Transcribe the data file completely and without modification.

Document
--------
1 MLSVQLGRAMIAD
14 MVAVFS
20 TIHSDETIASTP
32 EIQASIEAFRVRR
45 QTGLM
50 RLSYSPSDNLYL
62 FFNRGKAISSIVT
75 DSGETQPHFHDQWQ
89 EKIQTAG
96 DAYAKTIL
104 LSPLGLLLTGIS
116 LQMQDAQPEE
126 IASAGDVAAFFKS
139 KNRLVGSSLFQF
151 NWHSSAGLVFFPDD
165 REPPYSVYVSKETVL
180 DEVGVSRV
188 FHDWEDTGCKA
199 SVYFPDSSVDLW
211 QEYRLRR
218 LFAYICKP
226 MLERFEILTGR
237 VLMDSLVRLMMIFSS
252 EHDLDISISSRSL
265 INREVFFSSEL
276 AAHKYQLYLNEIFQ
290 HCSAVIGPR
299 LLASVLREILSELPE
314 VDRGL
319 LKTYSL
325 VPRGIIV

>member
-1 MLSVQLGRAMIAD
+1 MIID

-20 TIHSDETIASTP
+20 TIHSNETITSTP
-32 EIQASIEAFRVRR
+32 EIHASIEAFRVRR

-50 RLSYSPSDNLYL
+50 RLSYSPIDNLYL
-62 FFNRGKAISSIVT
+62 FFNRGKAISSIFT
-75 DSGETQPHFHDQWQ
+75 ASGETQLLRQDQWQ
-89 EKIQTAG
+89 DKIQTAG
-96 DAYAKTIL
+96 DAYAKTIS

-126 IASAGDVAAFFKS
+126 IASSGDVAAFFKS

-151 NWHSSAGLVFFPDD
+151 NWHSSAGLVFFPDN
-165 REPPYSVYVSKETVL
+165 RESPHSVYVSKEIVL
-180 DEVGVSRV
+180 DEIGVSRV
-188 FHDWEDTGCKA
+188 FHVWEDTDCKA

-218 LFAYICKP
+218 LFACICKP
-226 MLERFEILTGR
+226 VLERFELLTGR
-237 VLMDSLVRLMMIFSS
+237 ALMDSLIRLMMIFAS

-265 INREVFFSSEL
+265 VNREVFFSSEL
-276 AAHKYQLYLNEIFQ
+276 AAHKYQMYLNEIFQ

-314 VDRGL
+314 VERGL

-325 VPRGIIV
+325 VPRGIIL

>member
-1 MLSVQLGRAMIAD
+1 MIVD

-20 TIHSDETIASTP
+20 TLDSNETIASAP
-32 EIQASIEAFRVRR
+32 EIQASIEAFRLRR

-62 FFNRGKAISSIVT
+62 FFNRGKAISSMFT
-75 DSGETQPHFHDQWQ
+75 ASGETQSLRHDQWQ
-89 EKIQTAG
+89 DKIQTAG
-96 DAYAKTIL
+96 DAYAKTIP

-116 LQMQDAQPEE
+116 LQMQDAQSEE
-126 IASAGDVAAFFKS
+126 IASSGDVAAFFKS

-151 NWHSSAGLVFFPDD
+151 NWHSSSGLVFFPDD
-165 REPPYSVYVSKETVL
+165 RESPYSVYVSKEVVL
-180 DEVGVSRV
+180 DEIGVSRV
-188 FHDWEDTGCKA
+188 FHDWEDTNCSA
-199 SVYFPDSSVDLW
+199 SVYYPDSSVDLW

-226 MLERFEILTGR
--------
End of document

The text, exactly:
1 MLSVQLGRAMIAD
14 MVAVFS
20 TIHSDETIASTP
32 EIQASIEAFRVRR
45 QTGLM
50 RLSYSPSDNLYL
62 FFNRGKAISSIVT
75 DSGETQPHFHDQWQ
89 EKIQTAG
96 DAYAKTIL
104 LSPLGLLLTGIS
116 LQMQDAQPEE
126 IASAGDVAAFFKS
139 KNRLVGSSLFQF
151 NWHSSAGLVFFPDD
165 REPPYSVYVSKETVL
180 DEVGVSRV
188 FHDWEDTGCKA
199 SVYFPDSSVDLW
211 QEYRLRR
218 LFAYICKP
226 MLERFEILTGR
237 VLMDSLVRLMMIFSS
252 EHDLDISISSRSL
265 INREVFFSSEL
276 AAHKYQLYLNEIFQ
290 HCSAVIGPR
299 LLASVLREILSELPE
314 VDRGL
319 LKTYSL
325 VPRGIIV

>member
-1 MLSVQLGRAMIAD
+1 MIID

-20 TIHSDETIASTP
+20 TIHSNETITSTP
-32 EIQASIEAFRVRR
+32 EIHASIEAFRVRR

-50 RLSYSPSDNLYL
+50 RLSYSPIDNLYL
-62 FFNRGKAISSIVT
+62 FFNRGKAISSIFT
-75 DSGETQPHFHDQWQ
+75 ASGETQLLRQDQWQ
-89 EKIQTAG
+89 DKIQTAG
-96 DAYAKTIL
+96 DAYAKTIS

-126 IASAGDVAAFFKS
+126 IASSGDVAAFFKS

-151 NWHSSAGLVFFPDD
+151 NWHSSAGLVFFPDN
-165 REPPYSVYVSKETVL
+165 RESPHSVYVSKEIVL
-180 DEVGVSRV
+180 DEIGVSRV
-188 FHDWEDTGCKA
+188 FHVWEDTDCKA

-218 LFAYICKP
+218 LFACICKP
-226 MLERFEILTGR
+226 VLERFELLTGR
-237 VLMDSLVRLMMIFSS
+237 ALMDSLIRLMMIFAS

-265 INREVFFSSEL
+265 VNREVFFSSEL
-276 AAHKYQLYLNEIFQ
+276 AAHKYQMYLNEIFQ

-314 VDRGL
+314 VERGL

-325 VPRGIIV
+325 VPRGIIL

>member
-1 MLSVQLGRAMIAD
+1 MIVD

-20 TIHSDETIASTP
+20 TLDSNETIASAP
-32 EIQASIEAFRVRR
+32 EIQASIEAFRLRR

-62 FFNRGKAISSIVT
+62 FFNRGKAISSMFT
-75 DSGETQPHFHDQWQ
+75 ASGETQSLRHDQWQ
-89 EKIQTAG
+89 DKIQTAG
-96 DAYAKTIL
+96 DAYAKTIP

-116 LQMQDAQPEE
+116 LQMQDAQSEE
-126 IASAGDVAAFFKS
+126 IASSGDVAAFFKS

-151 NWHSSAGLVFFPDD
+151 NWHSSSGLVFFPDD
-165 REPPYSVYVSKETVL
+165 RESPYSVYVSKEVVL
-180 DEVGVSRV
+180 DEIGVSRV
-188 FHDWEDTGCKA
+188 FHDWEDTNCSA
-199 SVYFPDSSVDLW
+199 SVYYPDSSVDLW

-226 MLERFEILTGR